With this being an evidence-based podcast, can you offer some thoughts on whether or not there is room in an evidence-based model for chiropractic philosophy to maintain any sort of footprint in it?

There is so much material here, I want you to know that you have free-reign to interrupt, stop me, correct me, and keep me on track here. I encourage any and all participation from you on this.

When Chiropractors start talking about the attack on chiropractic in texas and other attacks we’ve endured and are enduring, we can go on for hours. We are going to try to convey a very serious and meaningful message about it all right here today but without getting into a three hour conversation.

I can only hope that all chiropractors in practice are well-aware of the trials and tribulations this amazing professions have, not only been through, but overcome and grew as a result. It is profound.

The unfortunate reality is that most do not know and, if they do, they normally lack any important details to truly place their knowledge in the correct context.

I believe that Dr. Hollingsworth will agree with me that, in our experience, lots of folks don’t know what’s going on with their profession….is that correct sir?

As a former board member of the Texas Chiropractic Association myself and a current member of the leadership statewide, we are intimately aware of many of the issues, both current and historically.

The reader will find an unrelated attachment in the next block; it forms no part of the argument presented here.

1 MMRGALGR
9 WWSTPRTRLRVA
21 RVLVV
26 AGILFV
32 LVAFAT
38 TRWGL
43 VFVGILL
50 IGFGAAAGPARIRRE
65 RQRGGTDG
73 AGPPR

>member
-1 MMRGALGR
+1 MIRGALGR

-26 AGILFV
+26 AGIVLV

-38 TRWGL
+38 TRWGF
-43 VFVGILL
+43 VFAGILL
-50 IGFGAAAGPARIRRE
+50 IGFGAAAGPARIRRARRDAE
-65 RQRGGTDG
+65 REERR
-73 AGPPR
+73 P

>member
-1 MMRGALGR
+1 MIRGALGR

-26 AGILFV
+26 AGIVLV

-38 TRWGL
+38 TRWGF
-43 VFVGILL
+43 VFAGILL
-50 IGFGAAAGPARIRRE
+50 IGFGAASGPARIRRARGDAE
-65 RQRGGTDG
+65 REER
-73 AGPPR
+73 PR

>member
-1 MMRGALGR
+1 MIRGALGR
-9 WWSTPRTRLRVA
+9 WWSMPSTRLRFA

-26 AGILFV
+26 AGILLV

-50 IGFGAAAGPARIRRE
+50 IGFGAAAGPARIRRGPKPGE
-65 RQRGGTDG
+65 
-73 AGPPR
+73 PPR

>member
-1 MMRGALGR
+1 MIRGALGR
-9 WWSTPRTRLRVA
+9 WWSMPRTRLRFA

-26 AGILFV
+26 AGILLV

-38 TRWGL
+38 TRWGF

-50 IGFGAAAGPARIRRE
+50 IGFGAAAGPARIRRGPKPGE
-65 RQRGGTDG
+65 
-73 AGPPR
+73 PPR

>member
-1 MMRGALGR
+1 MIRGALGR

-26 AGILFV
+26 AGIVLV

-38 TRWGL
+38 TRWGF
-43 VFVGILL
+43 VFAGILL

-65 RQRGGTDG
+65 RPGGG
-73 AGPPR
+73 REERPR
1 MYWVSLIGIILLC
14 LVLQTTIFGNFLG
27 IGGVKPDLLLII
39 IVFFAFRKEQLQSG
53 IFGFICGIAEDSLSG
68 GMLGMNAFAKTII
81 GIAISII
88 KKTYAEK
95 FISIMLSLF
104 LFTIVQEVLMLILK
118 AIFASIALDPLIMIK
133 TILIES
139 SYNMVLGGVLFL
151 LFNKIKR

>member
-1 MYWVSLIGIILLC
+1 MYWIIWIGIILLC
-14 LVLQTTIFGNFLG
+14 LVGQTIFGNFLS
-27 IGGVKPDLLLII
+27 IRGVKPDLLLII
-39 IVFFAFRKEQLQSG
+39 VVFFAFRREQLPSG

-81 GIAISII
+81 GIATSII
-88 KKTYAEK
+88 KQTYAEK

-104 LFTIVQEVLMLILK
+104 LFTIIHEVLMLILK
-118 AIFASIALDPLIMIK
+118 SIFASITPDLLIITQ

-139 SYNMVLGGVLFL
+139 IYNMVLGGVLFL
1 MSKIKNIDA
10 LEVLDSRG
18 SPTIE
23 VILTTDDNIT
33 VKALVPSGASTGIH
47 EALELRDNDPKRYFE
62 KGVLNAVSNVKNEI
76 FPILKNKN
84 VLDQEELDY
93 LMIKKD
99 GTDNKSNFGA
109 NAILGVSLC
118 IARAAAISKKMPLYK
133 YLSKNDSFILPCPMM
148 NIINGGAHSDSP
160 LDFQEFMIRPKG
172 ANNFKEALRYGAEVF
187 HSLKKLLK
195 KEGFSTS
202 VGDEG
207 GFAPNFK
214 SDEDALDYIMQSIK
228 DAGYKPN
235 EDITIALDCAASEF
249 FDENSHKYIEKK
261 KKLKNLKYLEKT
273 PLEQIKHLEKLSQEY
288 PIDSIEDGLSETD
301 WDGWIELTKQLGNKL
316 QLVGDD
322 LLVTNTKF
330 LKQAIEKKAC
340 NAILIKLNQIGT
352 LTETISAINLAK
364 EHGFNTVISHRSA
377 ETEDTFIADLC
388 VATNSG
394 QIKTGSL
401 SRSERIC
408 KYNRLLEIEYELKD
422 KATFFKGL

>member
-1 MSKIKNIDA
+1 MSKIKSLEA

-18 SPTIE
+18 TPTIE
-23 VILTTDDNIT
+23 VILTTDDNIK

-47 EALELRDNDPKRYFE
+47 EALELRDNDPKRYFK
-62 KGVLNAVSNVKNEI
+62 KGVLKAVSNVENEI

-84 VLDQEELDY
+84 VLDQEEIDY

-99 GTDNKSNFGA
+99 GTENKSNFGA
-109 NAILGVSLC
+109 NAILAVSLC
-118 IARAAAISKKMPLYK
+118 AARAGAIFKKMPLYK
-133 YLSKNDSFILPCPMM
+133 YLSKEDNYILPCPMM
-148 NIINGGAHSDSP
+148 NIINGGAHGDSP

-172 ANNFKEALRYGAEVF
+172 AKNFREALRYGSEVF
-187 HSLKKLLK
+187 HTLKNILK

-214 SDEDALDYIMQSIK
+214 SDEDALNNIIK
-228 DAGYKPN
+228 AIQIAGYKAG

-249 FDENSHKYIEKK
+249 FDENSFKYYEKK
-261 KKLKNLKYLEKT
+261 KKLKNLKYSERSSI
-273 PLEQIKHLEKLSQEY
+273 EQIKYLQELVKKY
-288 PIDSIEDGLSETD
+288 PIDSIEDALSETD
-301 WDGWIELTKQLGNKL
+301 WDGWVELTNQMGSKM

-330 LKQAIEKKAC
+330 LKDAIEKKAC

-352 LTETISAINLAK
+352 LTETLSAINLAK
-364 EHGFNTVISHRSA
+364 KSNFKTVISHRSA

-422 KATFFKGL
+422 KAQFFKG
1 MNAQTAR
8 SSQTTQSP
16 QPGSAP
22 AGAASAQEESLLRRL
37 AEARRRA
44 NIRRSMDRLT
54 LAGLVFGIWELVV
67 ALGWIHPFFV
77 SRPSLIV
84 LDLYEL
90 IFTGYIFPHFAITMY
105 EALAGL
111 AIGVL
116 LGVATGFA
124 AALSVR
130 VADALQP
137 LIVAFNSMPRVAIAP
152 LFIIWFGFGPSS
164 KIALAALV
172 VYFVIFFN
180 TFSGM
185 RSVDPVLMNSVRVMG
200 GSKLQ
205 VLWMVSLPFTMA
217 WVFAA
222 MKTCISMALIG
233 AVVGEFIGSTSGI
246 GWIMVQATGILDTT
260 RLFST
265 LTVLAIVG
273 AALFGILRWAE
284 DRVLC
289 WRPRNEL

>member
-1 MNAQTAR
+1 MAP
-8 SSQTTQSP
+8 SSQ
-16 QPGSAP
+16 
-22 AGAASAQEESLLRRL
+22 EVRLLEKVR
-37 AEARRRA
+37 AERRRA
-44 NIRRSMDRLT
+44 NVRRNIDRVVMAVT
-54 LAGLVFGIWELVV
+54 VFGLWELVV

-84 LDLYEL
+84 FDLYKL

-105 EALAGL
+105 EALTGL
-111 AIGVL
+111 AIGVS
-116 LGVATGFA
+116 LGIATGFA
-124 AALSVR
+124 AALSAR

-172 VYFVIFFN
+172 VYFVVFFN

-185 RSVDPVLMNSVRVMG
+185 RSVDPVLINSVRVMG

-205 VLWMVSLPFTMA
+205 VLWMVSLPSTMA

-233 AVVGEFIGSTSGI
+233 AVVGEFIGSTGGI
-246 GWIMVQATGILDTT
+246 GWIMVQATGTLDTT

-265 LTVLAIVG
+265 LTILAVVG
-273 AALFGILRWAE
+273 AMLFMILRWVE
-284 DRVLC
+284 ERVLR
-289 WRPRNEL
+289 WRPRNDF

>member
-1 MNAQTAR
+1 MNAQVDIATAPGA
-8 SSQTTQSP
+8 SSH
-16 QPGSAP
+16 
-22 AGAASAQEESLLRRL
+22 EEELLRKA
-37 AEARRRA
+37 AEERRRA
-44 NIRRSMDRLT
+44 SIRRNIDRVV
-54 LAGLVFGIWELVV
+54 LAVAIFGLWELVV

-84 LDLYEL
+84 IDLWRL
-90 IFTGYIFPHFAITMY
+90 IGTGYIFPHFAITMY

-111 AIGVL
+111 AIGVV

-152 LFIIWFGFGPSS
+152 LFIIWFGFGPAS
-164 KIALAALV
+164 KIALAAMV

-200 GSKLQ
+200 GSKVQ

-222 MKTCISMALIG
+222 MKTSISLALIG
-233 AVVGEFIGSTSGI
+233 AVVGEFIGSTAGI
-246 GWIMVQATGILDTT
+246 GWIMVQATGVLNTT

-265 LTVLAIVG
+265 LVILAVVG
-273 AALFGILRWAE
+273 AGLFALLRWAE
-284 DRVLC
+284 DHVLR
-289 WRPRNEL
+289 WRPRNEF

And I think, from the top here, it’s important to say that, even though Dr. Hollingsworth and myself are TCA members and leaders, our opinions may or may not represent the opinions of the TCA but we are NOT representing the TCA as we go through this podcast and in this capacity.

Anything you’d like to add to that disclaimer Dr. Hollingsworth?

We have all heard the stories of chiropractors being jailed for practicing. I remember a story from a documentary by Jeff Hayes called Doctored where a chiropractor is recalling how his father, who was also a chiropractor was in a bowling league. There was a medical doctor on the other team that refused to bowl against his father’s team simply because the team had a chiropractor on it.

Now, let’s run through the BIG ATTACK first. Folks, if you don’t know about Wilk vs. AMA, please do yourself, and all other chiropractors, a big favor and go check it out. To put it into a very brief blurb, basically, after 11 years of court proceedings, Dr. Chester Wilk and four other chiropractors, led by attorney George McAndrews, ultimately prevailed in proving the American Medical Association guilty of violating the Sherman anti-trust act. Meaning the AMA and several other medical institutions like the American Hospital Association, the American College of Surgeons, the American College of Physicians, and the Joint Commission on Accreditation of Hospitals were found guilty of conspiring to eliminate chiropractic from the Earth. According to Chiro.org….”the suit claimed that the defendants had participated for years in an illegal conspiracy to destroy chiropractic. On August 24, 1987, after endless wrangling in the courts, U.S. District Court judge Susan Getzendanner ruled that the AMA and its officials were guilty, as charged, of attempting to eliminate the chiropractic profession. “